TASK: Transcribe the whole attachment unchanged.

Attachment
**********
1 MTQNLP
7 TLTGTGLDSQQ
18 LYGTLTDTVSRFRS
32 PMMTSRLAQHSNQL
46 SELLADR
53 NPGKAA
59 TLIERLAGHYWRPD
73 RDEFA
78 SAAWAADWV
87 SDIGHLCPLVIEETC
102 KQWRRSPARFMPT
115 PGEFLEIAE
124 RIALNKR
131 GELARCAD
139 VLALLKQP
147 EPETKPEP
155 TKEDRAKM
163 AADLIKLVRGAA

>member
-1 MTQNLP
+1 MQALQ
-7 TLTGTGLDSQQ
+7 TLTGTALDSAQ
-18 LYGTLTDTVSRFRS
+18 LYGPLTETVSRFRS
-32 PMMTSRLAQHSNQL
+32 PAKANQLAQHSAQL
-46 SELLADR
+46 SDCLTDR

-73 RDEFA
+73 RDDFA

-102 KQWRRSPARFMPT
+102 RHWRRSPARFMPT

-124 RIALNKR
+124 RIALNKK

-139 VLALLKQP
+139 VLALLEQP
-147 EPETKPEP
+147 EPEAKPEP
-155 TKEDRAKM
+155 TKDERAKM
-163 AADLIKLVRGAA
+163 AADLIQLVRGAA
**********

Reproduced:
1 MTQNLP
7 TLTGTGLDSQQ
18 LYGTLTDTVSRFRS
32 PMMTSRLAQHSNQL
46 SELLADR
53 NPGKAA
59 TLIERLAGHYWRPD
73 RDEFA
78 SAAWAADWV
87 SDIGHLCPLVIEETC
102 KQWRRSPARFMPT
115 PGEFLEIAE
124 RIALNKR
131 GELARCAD
139 VLALLKQP
147 EPETKPEP
155 TKEDRAKM
163 AADLIKLVRGAA

>member
-1 MTQNLP
+1 MQALQ
-7 TLTGTGLDSQQ
+7 TLTGTALDSAQ
-18 LYGTLTDTVSRFRS
+18 LYGPLTETVSRFRS
-32 PMMTSRLAQHSNQL
+32 PAKANQLAQHSAQL
-46 SELLADR
+46 SDCLTDR

-73 RDEFA
+73 RDDFA

-102 KQWRRSPARFMPT
+102 RHWRRSPARFMPT

-124 RIALNKR
+124 RIALNKK

-139 VLALLKQP
+139 VLALLEQP
-147 EPETKPEP
+147 EPEAKPEP
-155 TKEDRAKM
+155 TKDERAKM
-163 AADLIKLVRGAA
+163 AADLIQLVRGAA